It took two seasons for the best team in the USFL to claim its first title – and the Philadelphia Stars played a near-perfect game against the Arizona Wranglers for that championship in 1984.
The Stars controlled the ball more than 40 minutes with a blend of passing and running, rolling up 414 yards in a 23-3 victory. Chuck Fusina completed his first 10 passes to help Philadelphia jump out to a 13-0 first quarter lead and the Stars never looked back. Kelvin Bryant chipped in 115 rushing yards and a touchdown, and Fusina was named the game’s MVP.
But Fusina told the Talk of Fame Network in the fourth installment of his “5 games” podcast that he didn’t feel like the game’s MVP.
“If there was a mistake that night, it was the MVP honor should have been shared by those five or six guys on that offensive line because that’s where the game was won,” Fusina said. “They were just dominant.
“I had the best seat in the house and it was kind of fun just watching it. It was one of those games when you could just tell. Kelvin didn’t need big holes for him to get yards. But he had some holes where he just was smiling as he came back to the huddle. I think the offensive line was getting mad if we threw the ball because they felt we could just do what we want on the ground. Of course, they gave me great protection and made my job that day every easy.”
Philadelphia offensive linemen Irv Eatman, Bart Oates and Chuck Commiskey all went on to have successful careers in the NFL.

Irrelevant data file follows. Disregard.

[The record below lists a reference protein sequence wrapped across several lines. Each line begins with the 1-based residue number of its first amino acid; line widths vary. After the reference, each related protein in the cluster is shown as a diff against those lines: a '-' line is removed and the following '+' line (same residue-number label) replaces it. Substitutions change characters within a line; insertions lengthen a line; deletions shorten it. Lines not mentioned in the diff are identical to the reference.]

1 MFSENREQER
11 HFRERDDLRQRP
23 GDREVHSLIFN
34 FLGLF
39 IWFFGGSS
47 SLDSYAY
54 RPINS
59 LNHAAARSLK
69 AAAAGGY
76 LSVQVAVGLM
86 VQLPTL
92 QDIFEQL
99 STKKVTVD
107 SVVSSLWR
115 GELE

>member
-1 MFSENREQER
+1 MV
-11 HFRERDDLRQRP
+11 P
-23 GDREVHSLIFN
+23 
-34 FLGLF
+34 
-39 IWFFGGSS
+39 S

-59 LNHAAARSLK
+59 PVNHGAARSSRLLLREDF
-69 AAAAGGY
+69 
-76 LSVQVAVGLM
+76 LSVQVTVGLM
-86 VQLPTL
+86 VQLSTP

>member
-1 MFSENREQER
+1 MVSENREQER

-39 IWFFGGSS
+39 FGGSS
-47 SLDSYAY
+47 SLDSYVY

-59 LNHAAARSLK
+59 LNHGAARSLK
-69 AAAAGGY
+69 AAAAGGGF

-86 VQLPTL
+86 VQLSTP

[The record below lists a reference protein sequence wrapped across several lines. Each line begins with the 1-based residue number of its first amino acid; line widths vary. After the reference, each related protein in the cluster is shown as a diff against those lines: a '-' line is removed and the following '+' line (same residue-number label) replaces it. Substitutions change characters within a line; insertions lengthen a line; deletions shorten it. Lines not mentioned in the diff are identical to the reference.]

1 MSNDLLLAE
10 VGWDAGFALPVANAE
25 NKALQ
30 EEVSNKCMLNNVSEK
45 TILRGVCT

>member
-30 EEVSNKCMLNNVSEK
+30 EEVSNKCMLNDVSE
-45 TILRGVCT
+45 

The Stars posted a league-best 15-3 record in the USFL’s inaugural season in 1983 but lost to the Michigan Panthers in the championship game, 24-22. Fusina said the Stars were on a mission in 1984 and were even better, posting a 16-2 regular season record, then rolled over Herschel Walker and the New Jersey Generals in the playoff semifinals and the Wranglers in the championship game.
Fusina won the USFL passing title that season over future Hall of Famers Jim Kelly and Steve Young and past NFL stars Greg Landry, Brian Sipe and Doug Williams. He completed 65 percent of his passes for 3,837 yards with 31 touchdowns and only nine interceptions – a quantum leap from his first USFL season when he completed 56 percent of his passes with 15 touchdowns and 10 interceptions. His efficiency rating jumped from 78.07 in 1983 to 104.7 in 1984.
A big part of that improvement by the quarterback was the shift in offensive philosophy by the Stars. Philadelphia scored 100 more points in 1984 than in 1983.
“We worked together on coming up with a different type of offense,” Fusina said. “We became much more wide open. The league was keying on Kelvin. And why shouldn’t they? He was just a great player so we moved him around a lot. We spread it out and went to more three- and four wide receiver (sets). We had a great offensive line that could move around and put pockets in different areas.
“That made it a lot more fun and I think it made it a lot harder for defenses to defend us. And on a personal level, I think I was able to be a little more successful.”
Fusina also recalls in this podcasts the steady hand of Stars owner Myles Tanenbaum on the team, the poor crowds in other USFL cities and the post-season exhibition game Philadelphia played in London a week after winning the championship.
You can listen to the first four games of the Chuck Fusina “5 Games” podcasts – plus our other Talk of Fame Network “5 Games” podcasts featuring such Hall of Famers as Jerry Kramer, Charles Haley, Jam Ham, Mike Haynes, Willie Lanier – at VokalNow.com or by subscribing to our podcasts at iTunes. Click the links below.